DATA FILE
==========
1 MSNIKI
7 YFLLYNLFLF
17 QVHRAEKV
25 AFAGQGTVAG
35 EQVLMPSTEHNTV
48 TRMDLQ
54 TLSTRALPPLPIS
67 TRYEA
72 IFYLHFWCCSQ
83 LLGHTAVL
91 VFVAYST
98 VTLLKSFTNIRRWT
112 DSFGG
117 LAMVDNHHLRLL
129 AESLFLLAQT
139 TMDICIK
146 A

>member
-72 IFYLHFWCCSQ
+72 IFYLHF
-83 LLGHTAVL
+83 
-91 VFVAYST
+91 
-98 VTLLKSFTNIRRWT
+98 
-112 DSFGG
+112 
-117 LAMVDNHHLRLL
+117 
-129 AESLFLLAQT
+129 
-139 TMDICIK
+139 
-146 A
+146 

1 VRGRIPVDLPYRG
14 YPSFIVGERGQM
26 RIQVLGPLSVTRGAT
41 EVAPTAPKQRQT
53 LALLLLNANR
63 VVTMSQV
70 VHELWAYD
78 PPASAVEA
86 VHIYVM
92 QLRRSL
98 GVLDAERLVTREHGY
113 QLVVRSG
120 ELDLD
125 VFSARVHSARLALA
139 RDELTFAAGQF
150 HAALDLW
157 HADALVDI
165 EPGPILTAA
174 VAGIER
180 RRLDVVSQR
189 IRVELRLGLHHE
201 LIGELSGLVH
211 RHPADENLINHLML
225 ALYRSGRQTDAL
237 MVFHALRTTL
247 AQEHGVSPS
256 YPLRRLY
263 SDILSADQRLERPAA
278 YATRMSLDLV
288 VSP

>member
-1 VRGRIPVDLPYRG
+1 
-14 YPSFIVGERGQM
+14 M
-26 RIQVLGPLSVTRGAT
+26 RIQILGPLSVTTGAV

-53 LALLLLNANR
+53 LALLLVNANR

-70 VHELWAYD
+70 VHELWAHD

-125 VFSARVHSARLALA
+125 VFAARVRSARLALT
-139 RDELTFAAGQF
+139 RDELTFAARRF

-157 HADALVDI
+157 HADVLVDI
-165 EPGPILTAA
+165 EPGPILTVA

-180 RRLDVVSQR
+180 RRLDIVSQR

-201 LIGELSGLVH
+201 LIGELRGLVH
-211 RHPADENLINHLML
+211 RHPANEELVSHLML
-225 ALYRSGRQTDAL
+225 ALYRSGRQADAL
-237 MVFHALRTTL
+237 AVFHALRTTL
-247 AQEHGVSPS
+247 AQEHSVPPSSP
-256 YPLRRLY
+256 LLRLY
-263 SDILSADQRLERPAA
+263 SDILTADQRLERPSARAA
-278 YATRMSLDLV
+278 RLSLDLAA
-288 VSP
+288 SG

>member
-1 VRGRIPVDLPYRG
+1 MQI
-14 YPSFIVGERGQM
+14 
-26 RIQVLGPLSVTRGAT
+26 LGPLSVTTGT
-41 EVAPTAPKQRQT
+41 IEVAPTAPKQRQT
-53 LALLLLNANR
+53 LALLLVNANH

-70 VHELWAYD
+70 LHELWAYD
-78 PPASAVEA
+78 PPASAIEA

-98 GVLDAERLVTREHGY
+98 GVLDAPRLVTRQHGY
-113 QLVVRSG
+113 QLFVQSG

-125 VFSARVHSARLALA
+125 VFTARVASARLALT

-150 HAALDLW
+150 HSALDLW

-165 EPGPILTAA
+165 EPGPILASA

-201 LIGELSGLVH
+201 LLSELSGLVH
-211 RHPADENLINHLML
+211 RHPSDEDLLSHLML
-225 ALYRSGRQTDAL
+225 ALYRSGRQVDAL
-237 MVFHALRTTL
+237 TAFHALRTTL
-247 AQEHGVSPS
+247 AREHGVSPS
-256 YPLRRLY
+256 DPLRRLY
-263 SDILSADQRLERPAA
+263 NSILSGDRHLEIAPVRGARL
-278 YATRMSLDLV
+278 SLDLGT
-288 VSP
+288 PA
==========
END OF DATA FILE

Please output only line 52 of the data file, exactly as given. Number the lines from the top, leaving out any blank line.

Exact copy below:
150 HAALDLW